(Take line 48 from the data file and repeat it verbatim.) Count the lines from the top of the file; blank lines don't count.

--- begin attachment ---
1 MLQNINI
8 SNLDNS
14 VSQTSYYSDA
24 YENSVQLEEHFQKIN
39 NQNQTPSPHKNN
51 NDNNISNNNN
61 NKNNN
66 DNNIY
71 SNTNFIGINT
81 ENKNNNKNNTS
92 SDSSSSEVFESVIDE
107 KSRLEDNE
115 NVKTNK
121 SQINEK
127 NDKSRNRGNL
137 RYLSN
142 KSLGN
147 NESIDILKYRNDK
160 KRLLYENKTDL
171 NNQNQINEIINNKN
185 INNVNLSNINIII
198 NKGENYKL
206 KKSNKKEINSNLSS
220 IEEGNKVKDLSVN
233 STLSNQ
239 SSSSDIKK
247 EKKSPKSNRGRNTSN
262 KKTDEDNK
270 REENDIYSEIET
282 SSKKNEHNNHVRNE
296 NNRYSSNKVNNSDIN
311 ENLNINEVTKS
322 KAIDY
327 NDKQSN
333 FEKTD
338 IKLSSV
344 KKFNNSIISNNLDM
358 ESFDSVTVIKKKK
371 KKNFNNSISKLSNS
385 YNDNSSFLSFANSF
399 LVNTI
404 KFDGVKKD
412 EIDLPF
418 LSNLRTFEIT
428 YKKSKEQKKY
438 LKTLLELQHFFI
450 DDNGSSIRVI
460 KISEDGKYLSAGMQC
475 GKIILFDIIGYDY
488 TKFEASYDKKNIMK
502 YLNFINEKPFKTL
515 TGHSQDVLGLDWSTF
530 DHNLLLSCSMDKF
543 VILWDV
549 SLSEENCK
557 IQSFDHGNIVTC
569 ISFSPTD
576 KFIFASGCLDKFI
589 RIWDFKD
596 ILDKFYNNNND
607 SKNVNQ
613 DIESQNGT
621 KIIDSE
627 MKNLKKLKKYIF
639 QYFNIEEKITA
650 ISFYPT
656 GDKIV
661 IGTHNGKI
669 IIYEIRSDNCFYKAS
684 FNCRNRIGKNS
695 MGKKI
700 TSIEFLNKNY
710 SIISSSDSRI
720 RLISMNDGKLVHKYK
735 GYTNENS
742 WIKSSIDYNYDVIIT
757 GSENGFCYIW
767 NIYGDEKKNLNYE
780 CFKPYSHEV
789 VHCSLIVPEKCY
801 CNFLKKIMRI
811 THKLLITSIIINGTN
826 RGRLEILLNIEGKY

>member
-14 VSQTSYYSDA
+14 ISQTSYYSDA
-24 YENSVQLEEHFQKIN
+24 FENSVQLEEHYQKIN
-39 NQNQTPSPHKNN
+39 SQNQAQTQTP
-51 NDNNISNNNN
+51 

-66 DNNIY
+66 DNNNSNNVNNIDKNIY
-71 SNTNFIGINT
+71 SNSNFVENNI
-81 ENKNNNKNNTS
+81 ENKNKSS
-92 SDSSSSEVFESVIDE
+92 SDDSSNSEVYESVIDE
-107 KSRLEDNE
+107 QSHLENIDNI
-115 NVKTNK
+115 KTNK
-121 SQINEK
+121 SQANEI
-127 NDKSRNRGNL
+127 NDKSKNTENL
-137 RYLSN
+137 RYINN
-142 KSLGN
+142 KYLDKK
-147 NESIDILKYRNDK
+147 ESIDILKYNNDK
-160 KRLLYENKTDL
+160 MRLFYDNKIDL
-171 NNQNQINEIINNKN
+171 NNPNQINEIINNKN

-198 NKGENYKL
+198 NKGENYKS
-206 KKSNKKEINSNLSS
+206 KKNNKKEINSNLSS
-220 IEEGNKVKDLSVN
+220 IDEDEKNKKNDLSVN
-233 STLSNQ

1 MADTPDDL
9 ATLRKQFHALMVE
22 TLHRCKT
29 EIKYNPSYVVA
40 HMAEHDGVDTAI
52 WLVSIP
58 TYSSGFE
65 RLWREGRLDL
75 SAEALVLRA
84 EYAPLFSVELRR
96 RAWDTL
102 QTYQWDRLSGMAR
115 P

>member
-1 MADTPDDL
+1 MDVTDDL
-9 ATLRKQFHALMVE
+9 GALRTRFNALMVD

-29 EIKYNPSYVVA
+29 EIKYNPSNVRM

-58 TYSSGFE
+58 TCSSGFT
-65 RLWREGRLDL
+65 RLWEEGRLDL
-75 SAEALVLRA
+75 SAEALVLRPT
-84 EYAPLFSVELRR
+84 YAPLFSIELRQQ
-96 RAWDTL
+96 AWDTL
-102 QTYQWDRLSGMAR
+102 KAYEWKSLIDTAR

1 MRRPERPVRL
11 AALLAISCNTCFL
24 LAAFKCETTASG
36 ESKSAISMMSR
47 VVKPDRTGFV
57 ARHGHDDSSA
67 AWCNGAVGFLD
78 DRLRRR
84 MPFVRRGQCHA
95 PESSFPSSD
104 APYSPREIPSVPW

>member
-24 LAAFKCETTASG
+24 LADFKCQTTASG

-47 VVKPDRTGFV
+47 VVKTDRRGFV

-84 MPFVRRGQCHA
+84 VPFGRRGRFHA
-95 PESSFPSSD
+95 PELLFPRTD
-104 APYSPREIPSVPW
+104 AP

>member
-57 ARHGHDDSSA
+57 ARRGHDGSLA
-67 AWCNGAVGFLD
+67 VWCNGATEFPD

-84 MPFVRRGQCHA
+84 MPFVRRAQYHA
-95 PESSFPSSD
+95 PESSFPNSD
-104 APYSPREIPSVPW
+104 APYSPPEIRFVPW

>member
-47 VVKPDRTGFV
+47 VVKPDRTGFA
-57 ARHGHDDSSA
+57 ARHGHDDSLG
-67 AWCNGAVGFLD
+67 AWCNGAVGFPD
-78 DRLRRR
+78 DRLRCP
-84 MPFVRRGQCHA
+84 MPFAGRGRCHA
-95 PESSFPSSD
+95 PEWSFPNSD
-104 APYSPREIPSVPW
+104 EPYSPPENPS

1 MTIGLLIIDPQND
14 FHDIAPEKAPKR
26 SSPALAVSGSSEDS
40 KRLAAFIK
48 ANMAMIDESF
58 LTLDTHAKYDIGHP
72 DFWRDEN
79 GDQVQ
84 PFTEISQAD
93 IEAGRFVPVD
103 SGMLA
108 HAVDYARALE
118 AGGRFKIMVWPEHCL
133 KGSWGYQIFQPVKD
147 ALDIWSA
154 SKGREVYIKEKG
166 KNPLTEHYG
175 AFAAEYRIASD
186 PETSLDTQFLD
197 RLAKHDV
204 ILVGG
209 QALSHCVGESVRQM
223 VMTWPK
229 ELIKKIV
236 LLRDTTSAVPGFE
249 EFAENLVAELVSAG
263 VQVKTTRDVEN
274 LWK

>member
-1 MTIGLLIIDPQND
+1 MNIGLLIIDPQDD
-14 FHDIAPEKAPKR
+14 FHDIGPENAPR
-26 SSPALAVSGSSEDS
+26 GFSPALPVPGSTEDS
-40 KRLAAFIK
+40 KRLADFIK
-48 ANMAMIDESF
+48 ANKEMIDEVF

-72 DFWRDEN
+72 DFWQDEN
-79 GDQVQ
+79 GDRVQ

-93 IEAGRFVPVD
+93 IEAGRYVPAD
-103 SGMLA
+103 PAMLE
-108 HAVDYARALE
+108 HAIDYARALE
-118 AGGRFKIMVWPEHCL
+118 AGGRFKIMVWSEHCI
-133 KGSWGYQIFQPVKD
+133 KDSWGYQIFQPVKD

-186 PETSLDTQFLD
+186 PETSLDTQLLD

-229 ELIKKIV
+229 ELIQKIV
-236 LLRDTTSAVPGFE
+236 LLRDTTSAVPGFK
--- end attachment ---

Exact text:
460 KISEDGKYLSAGMQC